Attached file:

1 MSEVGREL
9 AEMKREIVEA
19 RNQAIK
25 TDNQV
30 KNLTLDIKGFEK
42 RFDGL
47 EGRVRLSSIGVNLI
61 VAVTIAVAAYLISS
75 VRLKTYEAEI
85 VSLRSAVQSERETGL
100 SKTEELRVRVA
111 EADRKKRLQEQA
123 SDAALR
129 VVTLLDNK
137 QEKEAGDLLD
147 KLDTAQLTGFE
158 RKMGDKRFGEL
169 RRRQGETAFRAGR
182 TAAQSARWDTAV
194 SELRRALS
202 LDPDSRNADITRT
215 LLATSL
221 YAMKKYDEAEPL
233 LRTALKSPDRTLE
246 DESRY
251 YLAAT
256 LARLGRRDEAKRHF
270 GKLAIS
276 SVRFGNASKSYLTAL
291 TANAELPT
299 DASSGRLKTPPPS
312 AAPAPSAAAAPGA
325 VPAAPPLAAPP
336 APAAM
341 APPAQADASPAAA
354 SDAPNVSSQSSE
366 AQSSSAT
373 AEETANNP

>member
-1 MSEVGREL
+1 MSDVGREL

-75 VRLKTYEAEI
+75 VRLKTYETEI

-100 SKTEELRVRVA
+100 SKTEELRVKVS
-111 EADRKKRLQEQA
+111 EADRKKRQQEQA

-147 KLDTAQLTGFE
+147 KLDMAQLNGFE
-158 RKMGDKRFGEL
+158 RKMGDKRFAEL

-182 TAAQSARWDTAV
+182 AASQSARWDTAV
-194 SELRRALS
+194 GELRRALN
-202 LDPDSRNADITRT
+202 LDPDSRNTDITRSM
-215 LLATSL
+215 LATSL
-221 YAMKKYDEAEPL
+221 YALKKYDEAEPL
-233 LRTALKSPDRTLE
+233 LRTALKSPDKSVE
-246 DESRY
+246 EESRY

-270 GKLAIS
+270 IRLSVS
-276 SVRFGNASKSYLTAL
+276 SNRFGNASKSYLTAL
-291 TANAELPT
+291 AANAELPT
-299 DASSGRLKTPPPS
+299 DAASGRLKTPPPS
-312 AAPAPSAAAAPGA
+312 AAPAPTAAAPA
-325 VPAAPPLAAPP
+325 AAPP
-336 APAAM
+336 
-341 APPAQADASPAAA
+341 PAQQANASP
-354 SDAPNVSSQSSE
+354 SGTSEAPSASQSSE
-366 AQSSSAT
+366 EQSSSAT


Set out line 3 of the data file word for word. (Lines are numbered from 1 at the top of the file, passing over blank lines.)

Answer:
19 RNQAIK